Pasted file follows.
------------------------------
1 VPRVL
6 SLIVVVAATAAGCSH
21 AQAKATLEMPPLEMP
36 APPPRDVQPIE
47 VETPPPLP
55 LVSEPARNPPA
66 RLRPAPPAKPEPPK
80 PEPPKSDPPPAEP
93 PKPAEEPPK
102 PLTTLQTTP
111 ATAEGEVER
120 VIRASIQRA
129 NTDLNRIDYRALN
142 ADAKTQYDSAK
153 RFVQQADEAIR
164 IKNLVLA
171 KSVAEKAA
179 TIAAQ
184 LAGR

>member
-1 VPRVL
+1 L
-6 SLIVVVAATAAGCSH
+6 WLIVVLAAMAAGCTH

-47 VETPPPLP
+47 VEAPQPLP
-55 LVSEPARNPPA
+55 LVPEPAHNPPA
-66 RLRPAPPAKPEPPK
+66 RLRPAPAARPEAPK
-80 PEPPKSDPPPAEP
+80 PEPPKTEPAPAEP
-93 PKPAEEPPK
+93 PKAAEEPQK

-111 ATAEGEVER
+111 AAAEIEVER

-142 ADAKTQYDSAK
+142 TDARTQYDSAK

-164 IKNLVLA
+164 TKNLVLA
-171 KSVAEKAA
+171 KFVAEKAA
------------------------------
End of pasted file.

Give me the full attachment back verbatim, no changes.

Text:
1 VPRVL
6 SLIVVVAATAAGCSH
21 AQAKATLEMPPLEMP
36 APPPRDVQPIE
47 VETPPPLP
55 LVSEPARNPPA
66 RLRPAPPAKPEPPK
80 PEPPKSDPPPAEP
93 PKPAEEPPK
102 PLTTLQTTP
111 ATAEGEVER
120 VIRASIQRA
129 NTDLNRIDYRALN
142 ADAKTQYDSAK
153 RFVQQADEAIR
164 IKNLVLA
171 KSVAEKAA
179 TIAAQ
184 LAGR

>member
-1 VPRVL
+1 L
-6 SLIVVVAATAAGCSH
+6 WLIVVLAAMAAGCTH

-47 VETPPPLP
+47 VEAPQPLP
-55 LVSEPARNPPA
+55 LVPEPAHNPPA
-66 RLRPAPPAKPEPPK
+66 RLRPAPAARPEAPK
-80 PEPPKSDPPPAEP
+80 PEPPKTEPAPAEP
-93 PKPAEEPPK
+93 PKAAEEPQK

-111 ATAEGEVER
+111 AAAEIEVER

-142 ADAKTQYDSAK
+142 TDARTQYDSAK

-164 IKNLVLA
+164 TKNLVLA
-171 KSVAEKAA
+171 KFVAEKAA